Both Laval Nugent and his uncle, Oliver Nugent, belonged to the so called Irish ‘Wild Geese’ – soldiers-of-fortune who for family or political circumstances offered their services to various continental armies.
Laval’s father died when he was only four years old. At the age of 12, he was sent to Austria as a ward of his uncle, Oliver, a Colonel in the Austrian Army, who had married Josepha Rath and was to die in 1791 without issue. There young Laval enrolled at the Theresianum Academy, founded by Maria Theresa at Wieden, a suburb of Vienna, to study engineering. He finished his studies in 1794 becoming a lieutenant in the Austrian Army’s Engineering Corps just as the Napoleonic Wars were about to erupt.
Laval Nugent’s military career was at the heart of the tumultuous political and military upheavals across central Europe. By 1807 he had become a Colonel and two years later he became Chief of Staff to the Austrian commander-in-chief, Archduke John of Austria (1782-1859), while fighting the French.Pope Pius VII. Britain appointed Laval Nugent a Knight Commander of the Bath while Austria promoted him Field Marshall for his role in the defeat of Napoleon. It is not clear whether he inherited the title of Count of the Holy Roman Empire or whether it was bestowed on him for his services.
Much of Laval Nugent’s post-Napoleonic career was spent either beating back insurgencies against the Austrian empire or commanding their border forces, while his Croatian popularity stems from this period as well as liberating Croatia, Istria and the Po Valley from Napoleon’s forces.
In 1817, Laval Nugent entered the service of Ferdinand I, King of the Two Sicilies, a short-lived geographical and political amalgamation of the southern half of Italy, including Sicily. Three years later he returned to the Austrian army. In 1848 he led an Army Corps under Joseph Radetz (immortalised in the Radetzky March) in what became known as the First Italian War of Independence. He also played a role in opposing the Hungarian Revolution.
Laval Nugent married Giovanna Riario Sforza (1797-1855) on 26 November, 1815 in Naples, Italy, and they had six children. He died on 21 August 1862 at Bosilijevo castle near Karlovac, one of several that he owned. Bosilijevo lies between Zagreb and Rijeka in Croatia.
As he rose in the ranks of the Austrian army, Laval Nugent started to acquire homes and castles. By the time of his death he owned six: Trsat, Stelnik, Kostel, Dubovac, Bosiljevo, and Susica – though he only ever lived at the last two.
Trsat Castle was extensively restored by Laval and remained in the Nugent family for three generations until the line died out with the death of Laval’s great-granddaughter, Ana Nugent, aged 82, during the Second World War. Now the castle is a tourist attraction and concert venue with an impressive view over islands in the Kvarner Gulf of the Adriatic Sea. Allegedly there is a secret passage from the castle dungeon to the nearby river Rjecina. The castle’s Haven for Heroes (‘Mir Junaka’) serves as a Nugent family mausoleum.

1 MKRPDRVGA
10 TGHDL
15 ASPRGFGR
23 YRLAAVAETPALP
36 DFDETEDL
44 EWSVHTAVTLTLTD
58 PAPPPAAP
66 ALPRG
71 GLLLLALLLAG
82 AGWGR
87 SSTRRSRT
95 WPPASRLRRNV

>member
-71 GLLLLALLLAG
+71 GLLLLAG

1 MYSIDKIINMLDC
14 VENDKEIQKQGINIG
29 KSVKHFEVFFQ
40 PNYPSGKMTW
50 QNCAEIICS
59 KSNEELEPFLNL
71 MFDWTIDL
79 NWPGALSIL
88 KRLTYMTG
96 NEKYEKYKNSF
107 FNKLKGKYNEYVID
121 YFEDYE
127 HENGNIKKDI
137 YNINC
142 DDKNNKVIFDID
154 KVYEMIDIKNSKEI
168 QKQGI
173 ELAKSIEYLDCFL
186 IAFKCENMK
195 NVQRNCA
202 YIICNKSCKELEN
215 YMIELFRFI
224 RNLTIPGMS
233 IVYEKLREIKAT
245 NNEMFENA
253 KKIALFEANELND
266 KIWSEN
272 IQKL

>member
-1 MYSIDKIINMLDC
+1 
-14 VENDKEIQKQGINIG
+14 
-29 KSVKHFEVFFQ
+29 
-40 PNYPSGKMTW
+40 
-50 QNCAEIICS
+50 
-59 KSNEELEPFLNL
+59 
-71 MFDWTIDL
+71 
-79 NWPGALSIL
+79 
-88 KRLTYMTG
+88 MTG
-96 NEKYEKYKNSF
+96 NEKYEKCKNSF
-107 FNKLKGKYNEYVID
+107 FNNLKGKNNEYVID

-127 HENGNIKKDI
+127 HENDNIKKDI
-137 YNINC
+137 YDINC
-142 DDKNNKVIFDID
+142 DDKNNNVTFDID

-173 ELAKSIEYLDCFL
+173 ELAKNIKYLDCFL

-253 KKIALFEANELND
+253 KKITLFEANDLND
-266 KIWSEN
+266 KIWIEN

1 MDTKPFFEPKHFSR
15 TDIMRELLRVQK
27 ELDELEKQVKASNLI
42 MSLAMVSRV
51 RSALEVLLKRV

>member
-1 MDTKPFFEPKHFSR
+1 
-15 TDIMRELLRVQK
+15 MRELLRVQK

Bosilijevo Castle was owned for many generations by a Krk-Frankopan knez (prince). The first preserved written document linking the Frankopans and Bosiljevo dates from 1461, the family had ruled the area for several centuries beforehand, having extended their possessions from the island of Krk to other parts of Croatia. In 1853 Vuk Frankopan founded a Dominican monastery in Bosilijevo, also establishing a large vineyard in nearby Vukova Gorica as well as fighting against the Turks who never captured Bosiljevo.
Black Lamb and Grey Falcon
Dame Rebecca West drew attention to what she said was a West Indian practice of burying family members in mausoleums at their homes in her famous book about the Balkans, ‘Black Lamb and Grey Falcon’, first published in the 1930s. She suggests they were buried upright (see quote). The Nugent family has a long association with the West Indies, especially the island of Antigua, but I have not come across any instance there of a family member being buried at a family home, whether horizontally or vertically! On the contrary, there are many Nugent graves to be found in church graveyards. But then it is also not the case that the Nugents never saw Ireland till the time of Queen Elizabeth 1, as this website makes clear.
Croatian Herosculptures (he financed the excavation himself). What remains of his collection is in the archaeological museum in Zagreb – 30 old manuscripts, an antique coin collection, lots of expensive furniture, a collection of graphics and paintings of prominent Nugents and related individuals, over 200 paintings he inherited from the d’Este and Foscari families. Count Laval’s real estate included at least six castles and two old towns. Laval had an obsession with buying old castles and refurbishing them to lavish standards. Most of his wealth was sold by his family after his death. Still today Laval Nugent (pronounced the French way) is talked about as one of the most romantic persons of 19th century Croatian history.
(Sources: Several people have contributed to this biography of Laval Nugent including Jasper Humphreys, who researched the military side, Lara Zmukic Nugent, who interpreted material from Croatia, Anne and Nicholas Nugent, my cousins, who first drew my attention to this curious Nugent story from the Balkans and to the reference in Rebecca West’s ‘Black Lamb and Grey Falcon’. Thanks also to Jackie Smith for the Bath tombstone and Rijeka Tourist Information Centre for guiding myself and my son Ben Nugent around Trsat Castle. Photos are by me, Anne and Nicholas Nugent or – Ballynacor, Bosilijevo Castle – taken from the web. Nicholas Nugent )